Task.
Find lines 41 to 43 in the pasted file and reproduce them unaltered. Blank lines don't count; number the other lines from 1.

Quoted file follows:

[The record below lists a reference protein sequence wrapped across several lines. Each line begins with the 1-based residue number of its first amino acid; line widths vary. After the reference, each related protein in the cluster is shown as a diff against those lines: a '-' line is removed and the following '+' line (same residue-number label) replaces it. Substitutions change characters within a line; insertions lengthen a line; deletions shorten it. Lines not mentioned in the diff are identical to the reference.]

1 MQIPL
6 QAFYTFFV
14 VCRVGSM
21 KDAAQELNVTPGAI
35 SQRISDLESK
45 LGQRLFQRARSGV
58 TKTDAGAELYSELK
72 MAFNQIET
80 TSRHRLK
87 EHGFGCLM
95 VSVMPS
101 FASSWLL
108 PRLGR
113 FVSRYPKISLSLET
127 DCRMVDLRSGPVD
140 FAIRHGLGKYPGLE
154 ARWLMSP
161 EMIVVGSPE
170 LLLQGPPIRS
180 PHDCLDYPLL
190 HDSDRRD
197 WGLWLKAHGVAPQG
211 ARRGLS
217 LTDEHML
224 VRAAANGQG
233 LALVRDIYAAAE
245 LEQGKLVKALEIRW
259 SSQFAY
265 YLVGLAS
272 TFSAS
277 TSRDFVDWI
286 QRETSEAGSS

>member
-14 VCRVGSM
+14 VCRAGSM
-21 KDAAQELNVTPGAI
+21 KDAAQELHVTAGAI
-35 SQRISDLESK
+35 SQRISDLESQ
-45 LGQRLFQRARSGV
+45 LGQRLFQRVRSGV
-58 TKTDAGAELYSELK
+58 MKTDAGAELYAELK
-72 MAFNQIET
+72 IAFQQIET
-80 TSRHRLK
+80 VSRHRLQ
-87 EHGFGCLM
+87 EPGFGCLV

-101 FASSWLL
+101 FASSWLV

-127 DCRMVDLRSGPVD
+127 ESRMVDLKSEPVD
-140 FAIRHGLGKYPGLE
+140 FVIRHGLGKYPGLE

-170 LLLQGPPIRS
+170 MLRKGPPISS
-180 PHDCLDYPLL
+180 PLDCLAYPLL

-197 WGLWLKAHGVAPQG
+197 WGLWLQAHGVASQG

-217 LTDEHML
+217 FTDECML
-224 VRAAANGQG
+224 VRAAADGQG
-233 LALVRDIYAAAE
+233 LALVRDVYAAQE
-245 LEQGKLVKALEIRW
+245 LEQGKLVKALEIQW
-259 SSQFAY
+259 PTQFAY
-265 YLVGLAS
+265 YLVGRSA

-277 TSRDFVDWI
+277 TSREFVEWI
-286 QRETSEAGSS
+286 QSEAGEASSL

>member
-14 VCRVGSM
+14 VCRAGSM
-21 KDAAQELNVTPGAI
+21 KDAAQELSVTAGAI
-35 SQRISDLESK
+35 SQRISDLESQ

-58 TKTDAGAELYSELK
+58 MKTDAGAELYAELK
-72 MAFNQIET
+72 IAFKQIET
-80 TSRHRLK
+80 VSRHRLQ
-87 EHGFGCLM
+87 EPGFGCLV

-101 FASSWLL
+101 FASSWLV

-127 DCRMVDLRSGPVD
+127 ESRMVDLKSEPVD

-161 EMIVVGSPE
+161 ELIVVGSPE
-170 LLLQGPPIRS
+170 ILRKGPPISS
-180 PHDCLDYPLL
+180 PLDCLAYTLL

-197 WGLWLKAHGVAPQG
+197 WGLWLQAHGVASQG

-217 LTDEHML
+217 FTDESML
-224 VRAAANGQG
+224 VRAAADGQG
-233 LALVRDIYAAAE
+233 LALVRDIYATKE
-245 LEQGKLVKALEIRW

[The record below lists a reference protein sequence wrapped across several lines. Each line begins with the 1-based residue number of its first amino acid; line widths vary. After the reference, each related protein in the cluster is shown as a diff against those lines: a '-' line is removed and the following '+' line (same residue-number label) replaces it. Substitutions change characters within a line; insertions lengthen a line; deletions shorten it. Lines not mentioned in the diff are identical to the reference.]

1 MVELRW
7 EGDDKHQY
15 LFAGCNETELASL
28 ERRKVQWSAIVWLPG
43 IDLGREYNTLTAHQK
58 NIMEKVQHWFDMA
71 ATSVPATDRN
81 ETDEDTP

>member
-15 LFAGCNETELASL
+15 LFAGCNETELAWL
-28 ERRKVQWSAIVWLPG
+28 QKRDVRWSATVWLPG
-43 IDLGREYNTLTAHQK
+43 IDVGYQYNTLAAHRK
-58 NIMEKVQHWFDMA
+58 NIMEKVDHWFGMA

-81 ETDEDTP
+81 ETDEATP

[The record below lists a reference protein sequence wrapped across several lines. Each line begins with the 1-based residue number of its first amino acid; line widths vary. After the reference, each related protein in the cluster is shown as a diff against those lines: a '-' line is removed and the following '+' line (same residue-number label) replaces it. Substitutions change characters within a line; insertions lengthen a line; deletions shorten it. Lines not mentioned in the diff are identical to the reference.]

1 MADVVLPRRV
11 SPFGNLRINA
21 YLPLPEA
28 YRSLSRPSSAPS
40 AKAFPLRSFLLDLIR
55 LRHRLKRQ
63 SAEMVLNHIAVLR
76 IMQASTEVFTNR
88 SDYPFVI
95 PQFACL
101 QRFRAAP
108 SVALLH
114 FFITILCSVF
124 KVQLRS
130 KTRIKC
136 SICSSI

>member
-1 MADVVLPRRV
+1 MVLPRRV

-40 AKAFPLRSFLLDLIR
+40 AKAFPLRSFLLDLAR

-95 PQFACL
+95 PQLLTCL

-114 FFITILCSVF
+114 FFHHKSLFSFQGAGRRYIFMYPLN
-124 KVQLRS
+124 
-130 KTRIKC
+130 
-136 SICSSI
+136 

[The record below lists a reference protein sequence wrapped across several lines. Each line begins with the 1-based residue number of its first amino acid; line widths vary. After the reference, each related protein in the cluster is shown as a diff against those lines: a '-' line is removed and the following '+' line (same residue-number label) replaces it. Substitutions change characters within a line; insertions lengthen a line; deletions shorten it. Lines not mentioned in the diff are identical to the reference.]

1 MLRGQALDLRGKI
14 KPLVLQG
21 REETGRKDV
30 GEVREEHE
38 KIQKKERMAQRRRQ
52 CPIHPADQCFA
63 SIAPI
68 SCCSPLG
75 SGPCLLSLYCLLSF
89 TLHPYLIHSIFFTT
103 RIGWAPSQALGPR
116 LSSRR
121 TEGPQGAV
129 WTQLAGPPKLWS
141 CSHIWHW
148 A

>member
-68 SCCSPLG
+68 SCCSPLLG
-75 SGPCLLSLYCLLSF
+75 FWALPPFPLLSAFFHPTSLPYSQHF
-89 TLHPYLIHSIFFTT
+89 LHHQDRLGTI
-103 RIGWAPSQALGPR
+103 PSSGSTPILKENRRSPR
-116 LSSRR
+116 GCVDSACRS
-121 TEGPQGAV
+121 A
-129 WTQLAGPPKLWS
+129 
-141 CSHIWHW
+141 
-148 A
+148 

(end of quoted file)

-45 LGQRLFQRARSGV
+45 LGQRLFQRVRSGV
-58 TKTDAGAELYSELK